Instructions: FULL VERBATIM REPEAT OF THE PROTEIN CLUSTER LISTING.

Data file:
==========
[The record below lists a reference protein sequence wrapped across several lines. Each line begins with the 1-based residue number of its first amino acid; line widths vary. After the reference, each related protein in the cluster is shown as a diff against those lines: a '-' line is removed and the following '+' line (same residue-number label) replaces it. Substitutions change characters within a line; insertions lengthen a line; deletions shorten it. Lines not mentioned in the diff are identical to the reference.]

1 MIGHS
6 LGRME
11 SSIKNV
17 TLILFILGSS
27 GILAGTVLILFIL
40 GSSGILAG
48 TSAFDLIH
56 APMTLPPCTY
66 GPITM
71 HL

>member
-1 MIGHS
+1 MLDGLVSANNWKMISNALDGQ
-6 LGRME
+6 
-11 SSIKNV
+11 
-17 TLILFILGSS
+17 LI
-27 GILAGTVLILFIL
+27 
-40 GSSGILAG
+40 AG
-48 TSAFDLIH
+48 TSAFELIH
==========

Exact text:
[The record below lists a reference protein sequence wrapped across several lines. Each line begins with the 1-based residue number of its first amino acid; line widths vary. After the reference, each related protein in the cluster is shown as a diff against those lines: a '-' line is removed and the following '+' line (same residue-number label) replaces it. Substitutions change characters within a line; insertions lengthen a line; deletions shorten it. Lines not mentioned in the diff are identical to the reference.]

1 MIGHS
6 LGRME
11 SSIKNV
17 TLILFILGSS
27 GILAGTVLILFIL
40 GSSGILAG
48 TSAFDLIH
56 APMTLPPCTY
66 GPITM
71 HL

>member
-1 MIGHS
+1 MLDGLVSANNWKMISNALDGQ
-6 LGRME
+6 
-11 SSIKNV
+11 
-17 TLILFILGSS
+17 LI
-27 GILAGTVLILFIL
+27 
-40 GSSGILAG
+40 AG
-48 TSAFDLIH
+48 TSAFELIH